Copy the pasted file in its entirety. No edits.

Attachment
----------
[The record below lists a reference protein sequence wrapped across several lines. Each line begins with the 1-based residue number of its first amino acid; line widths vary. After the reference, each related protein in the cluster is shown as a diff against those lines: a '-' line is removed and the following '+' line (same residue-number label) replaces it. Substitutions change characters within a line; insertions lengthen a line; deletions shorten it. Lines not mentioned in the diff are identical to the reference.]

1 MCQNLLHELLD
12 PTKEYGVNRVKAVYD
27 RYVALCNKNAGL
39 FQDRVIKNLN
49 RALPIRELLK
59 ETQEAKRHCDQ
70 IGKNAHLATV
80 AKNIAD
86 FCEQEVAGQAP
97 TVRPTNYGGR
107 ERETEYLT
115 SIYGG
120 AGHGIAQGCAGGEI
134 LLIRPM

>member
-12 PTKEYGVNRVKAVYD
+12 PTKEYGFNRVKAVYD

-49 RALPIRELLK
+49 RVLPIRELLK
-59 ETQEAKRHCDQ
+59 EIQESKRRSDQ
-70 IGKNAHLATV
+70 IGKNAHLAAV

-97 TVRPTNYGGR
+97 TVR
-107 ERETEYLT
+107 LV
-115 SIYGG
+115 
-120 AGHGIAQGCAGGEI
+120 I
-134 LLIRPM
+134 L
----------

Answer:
[The record below lists a reference protein sequence wrapped across several lines. Each line begins with the 1-based residue number of its first amino acid; line widths vary. After the reference, each related protein in the cluster is shown as a diff against those lines: a '-' line is removed and the following '+' line (same residue-number label) replaces it. Substitutions change characters within a line; insertions lengthen a line; deletions shorten it. Lines not mentioned in the diff are identical to the reference.]

1 MCQNLLHELLD
12 PTKEYGVNRVKAVYD
27 RYVALCNKNAGL
39 FQDRVIKNLN
49 RALPIRELLK
59 ETQEAKRHCDQ
70 IGKNAHLATV
80 AKNIAD
86 FCEQEVAGQAP
97 TVRPTNYGGR
107 ERETEYLT
115 SIYGG
120 AGHGIAQGCAGGEI
134 LLIRPM

>member
-12 PTKEYGVNRVKAVYD
+12 PTKEYGFNRVKAVYD

-49 RALPIRELLK
+49 RVLPIRELLK
-59 ETQEAKRHCDQ
+59 EIQESKRRSDQ
-70 IGKNAHLATV
+70 IGKNAHLAAV

-97 TVRPTNYGGR
+97 TVR
-107 ERETEYLT
+107 LV
-115 SIYGG
+115 
-120 AGHGIAQGCAGGEI
+120 I
-134 LLIRPM
+134 L